Franklin Graham is dead wrong about immigration, refugees and the Bible. And his comments will have deadly consequences.
And by the way, if you support Samaritan’s Purse and its Operation Christmas Child next December, you will be supporting Graham’s kind of twisted Christian witness. More on that in a moment.
On top of previous outlandish comments about Muslims, the son of America’s most famous evangelist last week rushed to the defense of Donald Trump, saying the president’s hardline ban on immigration was just fine because it is “not a biblical issue.”
File this under the category of “alternative facts.”
Although let’s give the younger Graham a little slack because on one point he’s right: The Bible does not discuss American immigration policy. In the Old Testament, we read about the nation of Israel, and America is not Israel.
But here’s what God does say in Deuteronomy 10, when the Children of Israel have just escaped bondage in Egypt: “For the Lord your God is God of gods and Lord of lords, the great God, mighty and awesome, who is not partial and takes no bribe, who executes justice for the orphan and the widow, and who loves the strangers, providing them food and clothing. You shall also love the stranger, for you were strangers in the land of Egypt.”
That’s one of 92 times the Hebrew word we would translate to “immigrant” in English appears in the Old Testament. And in every case, the admonition is for acceptance and welcome and kindness.
The New Testament doesn’t conceive of a political nation, but Jesus’ directives are given toward individuals who are to act in Christ-like ways wherever they live. So, for example, in Matthew 25 we hear these words of Jesus about the kind of behavior God rewards: “I was a stranger and you welcomed me.”
So, yes, the Bible does not give directions on American foreign policy, even though too many evangelical Christians act like it does. American foreign policy is not, strictly speaking, a biblical issue.
But how a nation full of Christians — and a government filled with professing Christians — should treat immigrants is indeed a biblical issue. And there’s no equivocation that the biblical mandate is for welcome, not building walls, not closing borders, not seeking our own welfare to the detriment of strangers in dire need. You cannot make a biblical case for the policies enacted by Donald Trump and tacitly approved by Congress’ silence.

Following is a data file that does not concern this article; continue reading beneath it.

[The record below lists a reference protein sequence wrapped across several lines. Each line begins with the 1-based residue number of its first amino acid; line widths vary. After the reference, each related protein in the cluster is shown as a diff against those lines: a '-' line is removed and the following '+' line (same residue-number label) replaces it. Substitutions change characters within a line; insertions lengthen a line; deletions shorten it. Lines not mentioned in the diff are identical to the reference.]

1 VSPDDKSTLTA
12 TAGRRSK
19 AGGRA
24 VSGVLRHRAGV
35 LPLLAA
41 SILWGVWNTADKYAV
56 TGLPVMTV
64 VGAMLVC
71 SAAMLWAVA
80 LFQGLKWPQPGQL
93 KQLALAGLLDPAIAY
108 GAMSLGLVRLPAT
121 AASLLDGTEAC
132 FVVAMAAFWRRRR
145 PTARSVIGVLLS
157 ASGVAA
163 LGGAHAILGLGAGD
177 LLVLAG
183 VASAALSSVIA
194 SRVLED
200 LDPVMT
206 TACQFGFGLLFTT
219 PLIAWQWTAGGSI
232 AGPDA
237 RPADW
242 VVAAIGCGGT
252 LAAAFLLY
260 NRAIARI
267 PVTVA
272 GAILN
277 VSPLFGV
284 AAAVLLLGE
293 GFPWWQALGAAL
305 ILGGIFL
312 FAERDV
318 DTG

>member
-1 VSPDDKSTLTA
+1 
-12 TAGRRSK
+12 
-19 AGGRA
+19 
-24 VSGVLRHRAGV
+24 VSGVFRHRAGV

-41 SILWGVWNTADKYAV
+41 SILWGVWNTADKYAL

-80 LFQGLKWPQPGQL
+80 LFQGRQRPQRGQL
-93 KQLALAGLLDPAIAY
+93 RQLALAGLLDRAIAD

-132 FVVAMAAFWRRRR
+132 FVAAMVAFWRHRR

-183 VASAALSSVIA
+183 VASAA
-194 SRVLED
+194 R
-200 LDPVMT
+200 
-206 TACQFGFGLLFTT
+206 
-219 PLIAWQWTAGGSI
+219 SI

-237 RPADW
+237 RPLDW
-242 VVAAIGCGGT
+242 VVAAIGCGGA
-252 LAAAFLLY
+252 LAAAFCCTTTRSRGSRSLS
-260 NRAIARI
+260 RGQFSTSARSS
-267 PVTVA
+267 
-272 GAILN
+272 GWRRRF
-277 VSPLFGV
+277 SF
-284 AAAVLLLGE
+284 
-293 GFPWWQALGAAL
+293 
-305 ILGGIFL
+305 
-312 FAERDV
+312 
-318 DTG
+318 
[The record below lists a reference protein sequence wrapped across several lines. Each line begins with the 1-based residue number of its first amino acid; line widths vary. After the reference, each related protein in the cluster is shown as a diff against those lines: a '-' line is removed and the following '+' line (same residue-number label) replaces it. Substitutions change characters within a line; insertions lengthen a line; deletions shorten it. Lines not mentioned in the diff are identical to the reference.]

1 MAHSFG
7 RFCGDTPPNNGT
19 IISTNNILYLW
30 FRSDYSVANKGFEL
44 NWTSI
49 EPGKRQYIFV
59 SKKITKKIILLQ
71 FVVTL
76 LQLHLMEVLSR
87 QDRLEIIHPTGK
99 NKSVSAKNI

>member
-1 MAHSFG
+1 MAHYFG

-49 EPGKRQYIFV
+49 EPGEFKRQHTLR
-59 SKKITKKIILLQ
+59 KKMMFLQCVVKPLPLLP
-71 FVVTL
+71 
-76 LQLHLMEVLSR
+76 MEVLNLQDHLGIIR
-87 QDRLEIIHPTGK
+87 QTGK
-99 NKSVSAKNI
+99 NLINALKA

As a result of this policy, people will die. Immigrants who need to flee horrendous situations will be trapped and will die. And then others will die because America’s protectionism will breed more terrorism and more hatred. How in God’s name is any of that biblical?
Franklin Graham has a voice not only because he is his father’s son but because of his work through Samaritan’s Purse. No doubt, this relief agency does good work and not everyone who works there agrees with Graham. But remember that he gets a hearing because of the scope of that organization.
Evangelical Christians across America enable this platform — and Graham’s mean declarations — by supporting Samaritan’s Purse financially and by teaching their children to support it through Operation Christmas Child. Do you really want to send a dose of hatred along with that shoebox of Christmas trinkets? Does handing out Christmas gifts counterbalance Graham’s declaration that many of those who receive them would not be welcome in America?
There are other — and better — ways to support refugees and children in need around the world. In reality, sending a shoebox of odds and ends is less effective than providing food and clothing and shelter and education. If you are outraged by Franklin Graham’s misrepresentation of Christian doctrine, channel your support somewhere else, like World Vision or any of the reputable denomination-based relief agencies.
Let’s plant seeds of hope, faith and love that will take root and produce a harvest of righteousness and not just dangerously wrong theology.